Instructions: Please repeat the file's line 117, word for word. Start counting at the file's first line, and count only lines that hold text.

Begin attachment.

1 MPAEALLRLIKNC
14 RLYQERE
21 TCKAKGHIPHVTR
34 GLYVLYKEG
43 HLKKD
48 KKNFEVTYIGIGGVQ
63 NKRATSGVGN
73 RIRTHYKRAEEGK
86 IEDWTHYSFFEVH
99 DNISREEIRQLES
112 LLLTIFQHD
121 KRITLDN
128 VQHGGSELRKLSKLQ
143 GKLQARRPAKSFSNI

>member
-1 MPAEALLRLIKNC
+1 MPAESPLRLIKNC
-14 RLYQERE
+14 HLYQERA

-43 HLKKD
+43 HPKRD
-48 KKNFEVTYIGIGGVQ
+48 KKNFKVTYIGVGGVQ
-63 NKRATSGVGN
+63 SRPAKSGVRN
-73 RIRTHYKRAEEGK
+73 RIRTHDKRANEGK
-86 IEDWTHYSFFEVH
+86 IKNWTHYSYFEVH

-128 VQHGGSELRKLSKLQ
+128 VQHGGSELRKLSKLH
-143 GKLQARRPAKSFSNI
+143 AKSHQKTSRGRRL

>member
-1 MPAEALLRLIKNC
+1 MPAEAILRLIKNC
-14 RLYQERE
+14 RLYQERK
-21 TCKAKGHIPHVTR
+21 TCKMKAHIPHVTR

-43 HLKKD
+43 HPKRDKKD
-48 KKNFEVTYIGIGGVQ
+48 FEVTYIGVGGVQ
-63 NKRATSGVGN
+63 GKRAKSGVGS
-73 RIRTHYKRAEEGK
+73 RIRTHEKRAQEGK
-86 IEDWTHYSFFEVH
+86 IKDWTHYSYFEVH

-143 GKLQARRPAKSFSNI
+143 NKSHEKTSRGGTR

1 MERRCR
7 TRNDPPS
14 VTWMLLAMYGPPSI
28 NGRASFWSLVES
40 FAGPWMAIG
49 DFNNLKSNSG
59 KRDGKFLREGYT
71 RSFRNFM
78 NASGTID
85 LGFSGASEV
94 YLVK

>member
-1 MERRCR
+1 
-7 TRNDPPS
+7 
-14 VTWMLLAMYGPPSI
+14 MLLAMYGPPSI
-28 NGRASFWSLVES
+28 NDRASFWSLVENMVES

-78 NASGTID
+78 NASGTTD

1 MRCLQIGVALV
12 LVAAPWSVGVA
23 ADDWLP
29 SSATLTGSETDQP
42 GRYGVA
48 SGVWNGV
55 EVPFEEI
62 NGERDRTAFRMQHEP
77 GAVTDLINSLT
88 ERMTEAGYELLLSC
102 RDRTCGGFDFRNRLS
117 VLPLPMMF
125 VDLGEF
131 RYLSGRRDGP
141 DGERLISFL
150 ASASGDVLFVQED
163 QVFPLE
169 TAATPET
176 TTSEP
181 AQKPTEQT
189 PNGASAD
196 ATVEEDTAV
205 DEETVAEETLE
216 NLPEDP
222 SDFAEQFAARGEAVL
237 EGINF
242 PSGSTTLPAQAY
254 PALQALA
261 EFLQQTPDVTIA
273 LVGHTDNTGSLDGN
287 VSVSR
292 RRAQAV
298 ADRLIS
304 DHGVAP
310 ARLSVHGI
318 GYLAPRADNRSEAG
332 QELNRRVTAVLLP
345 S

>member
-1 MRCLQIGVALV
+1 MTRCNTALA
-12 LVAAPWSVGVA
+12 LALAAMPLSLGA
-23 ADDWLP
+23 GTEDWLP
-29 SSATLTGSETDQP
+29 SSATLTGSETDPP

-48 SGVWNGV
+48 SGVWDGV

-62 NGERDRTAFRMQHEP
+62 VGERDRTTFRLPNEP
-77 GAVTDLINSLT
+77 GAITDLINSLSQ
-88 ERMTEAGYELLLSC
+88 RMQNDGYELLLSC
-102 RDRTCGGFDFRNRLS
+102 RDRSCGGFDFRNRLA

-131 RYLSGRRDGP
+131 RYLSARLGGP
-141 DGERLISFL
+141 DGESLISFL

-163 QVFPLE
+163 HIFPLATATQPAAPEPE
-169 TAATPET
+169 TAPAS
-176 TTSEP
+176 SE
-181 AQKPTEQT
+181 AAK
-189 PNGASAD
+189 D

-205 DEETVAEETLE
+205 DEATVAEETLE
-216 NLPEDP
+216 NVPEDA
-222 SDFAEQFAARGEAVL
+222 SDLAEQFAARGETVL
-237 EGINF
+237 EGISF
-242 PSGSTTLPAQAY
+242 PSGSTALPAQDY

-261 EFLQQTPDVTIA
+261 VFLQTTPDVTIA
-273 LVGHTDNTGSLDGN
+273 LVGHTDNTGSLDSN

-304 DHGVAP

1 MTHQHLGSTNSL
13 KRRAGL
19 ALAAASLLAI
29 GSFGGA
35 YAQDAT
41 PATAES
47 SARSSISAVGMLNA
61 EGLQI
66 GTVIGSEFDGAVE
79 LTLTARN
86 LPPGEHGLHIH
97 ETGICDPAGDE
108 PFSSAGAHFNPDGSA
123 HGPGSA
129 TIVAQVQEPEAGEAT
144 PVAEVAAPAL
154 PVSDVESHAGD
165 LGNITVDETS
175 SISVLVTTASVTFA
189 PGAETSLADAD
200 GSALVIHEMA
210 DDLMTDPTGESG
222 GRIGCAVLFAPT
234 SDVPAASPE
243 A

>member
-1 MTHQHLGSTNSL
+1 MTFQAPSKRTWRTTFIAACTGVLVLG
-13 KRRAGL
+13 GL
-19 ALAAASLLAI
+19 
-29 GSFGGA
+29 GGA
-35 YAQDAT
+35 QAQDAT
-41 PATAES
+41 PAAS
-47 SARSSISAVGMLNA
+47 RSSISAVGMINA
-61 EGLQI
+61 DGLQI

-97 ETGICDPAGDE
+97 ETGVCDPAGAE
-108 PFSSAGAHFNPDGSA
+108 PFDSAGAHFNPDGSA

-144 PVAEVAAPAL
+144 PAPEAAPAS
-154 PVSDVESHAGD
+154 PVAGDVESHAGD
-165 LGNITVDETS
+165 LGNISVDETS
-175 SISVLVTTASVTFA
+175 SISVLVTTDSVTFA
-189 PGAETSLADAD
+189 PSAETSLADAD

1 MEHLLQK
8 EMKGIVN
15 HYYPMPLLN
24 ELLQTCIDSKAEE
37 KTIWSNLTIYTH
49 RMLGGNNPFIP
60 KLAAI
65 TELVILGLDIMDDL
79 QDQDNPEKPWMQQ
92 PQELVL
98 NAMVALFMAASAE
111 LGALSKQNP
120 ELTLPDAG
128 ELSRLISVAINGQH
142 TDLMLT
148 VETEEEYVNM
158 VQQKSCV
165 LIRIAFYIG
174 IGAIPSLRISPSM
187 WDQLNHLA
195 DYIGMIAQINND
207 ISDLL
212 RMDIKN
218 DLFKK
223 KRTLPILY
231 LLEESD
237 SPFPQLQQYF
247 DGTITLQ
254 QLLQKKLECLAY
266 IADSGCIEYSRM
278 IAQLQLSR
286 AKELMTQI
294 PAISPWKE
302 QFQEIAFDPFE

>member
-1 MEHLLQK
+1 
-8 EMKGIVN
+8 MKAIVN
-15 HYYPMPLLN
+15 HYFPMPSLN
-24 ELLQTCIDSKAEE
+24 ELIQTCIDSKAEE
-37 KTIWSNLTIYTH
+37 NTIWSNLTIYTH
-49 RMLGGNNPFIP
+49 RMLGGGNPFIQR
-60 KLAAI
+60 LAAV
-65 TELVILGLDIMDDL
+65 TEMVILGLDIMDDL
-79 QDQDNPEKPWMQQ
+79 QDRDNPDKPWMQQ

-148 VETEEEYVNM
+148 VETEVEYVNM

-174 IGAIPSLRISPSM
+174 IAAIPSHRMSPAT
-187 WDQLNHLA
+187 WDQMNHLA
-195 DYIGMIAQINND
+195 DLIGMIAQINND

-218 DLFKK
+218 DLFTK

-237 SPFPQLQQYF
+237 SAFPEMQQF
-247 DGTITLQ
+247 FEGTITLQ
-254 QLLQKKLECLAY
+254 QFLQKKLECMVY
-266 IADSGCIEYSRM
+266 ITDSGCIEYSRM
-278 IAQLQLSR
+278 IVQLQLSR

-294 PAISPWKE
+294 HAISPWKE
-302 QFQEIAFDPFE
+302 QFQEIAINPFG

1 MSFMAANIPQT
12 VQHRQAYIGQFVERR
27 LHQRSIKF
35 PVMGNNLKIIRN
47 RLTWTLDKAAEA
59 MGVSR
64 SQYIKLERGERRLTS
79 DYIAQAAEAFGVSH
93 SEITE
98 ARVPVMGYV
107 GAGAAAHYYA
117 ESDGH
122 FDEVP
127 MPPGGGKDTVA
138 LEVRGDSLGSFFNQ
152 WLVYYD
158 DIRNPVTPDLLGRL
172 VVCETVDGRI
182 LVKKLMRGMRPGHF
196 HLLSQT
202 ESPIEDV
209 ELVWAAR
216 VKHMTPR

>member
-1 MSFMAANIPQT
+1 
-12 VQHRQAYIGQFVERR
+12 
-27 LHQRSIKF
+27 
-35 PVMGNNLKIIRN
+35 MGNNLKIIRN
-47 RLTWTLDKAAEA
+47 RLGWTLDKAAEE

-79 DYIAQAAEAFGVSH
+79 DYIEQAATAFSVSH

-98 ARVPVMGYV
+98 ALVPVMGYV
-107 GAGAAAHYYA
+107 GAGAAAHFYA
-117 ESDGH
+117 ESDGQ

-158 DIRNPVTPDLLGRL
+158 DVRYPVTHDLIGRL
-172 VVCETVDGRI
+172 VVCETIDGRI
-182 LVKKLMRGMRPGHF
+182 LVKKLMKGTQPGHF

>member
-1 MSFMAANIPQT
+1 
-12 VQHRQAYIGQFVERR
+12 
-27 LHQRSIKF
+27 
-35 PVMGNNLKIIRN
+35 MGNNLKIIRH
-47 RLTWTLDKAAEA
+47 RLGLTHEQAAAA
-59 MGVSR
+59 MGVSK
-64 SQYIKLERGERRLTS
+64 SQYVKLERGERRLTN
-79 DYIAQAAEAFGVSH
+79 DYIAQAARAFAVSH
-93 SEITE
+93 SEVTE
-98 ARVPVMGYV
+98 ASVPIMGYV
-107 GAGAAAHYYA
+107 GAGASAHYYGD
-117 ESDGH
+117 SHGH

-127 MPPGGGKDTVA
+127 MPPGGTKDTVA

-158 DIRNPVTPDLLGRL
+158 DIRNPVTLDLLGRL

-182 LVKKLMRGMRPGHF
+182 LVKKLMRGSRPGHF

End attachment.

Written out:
+12 LALAAMPLSLGA